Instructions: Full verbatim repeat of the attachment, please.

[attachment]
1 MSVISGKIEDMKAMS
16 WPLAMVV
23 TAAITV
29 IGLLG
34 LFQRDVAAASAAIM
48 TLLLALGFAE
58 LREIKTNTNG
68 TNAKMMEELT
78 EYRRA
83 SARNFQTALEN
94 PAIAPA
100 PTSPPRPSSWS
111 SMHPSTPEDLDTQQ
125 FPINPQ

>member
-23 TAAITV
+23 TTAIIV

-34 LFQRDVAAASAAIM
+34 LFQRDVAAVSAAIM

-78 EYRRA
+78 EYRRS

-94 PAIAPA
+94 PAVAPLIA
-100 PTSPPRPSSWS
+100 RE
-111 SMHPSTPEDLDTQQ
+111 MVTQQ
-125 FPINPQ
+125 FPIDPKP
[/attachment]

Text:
1 MSVISGKIEDMKAMS
16 WPLAMVV
23 TAAITV
29 IGLLG
34 LFQRDVAAASAAIM
48 TLLLALGFAE
58 LREIKTNTNG
68 TNAKMMEELT
78 EYRRA
83 SARNFQTALEN
94 PAIAPA
100 PTSPPRPSSWS
111 SMHPSTPEDLDTQQ
125 FPINPQ

>member
-23 TAAITV
+23 TTAIIV

-34 LFQRDVAAASAAIM
+34 LFQRDVAAVSAAIM

-78 EYRRA
+78 EYRRS

-94 PAIAPA
+94 PAVAPLIA
-100 PTSPPRPSSWS
+100 RE
-111 SMHPSTPEDLDTQQ
+111 MVTQQ
-125 FPINPQ
+125 FPIDPKP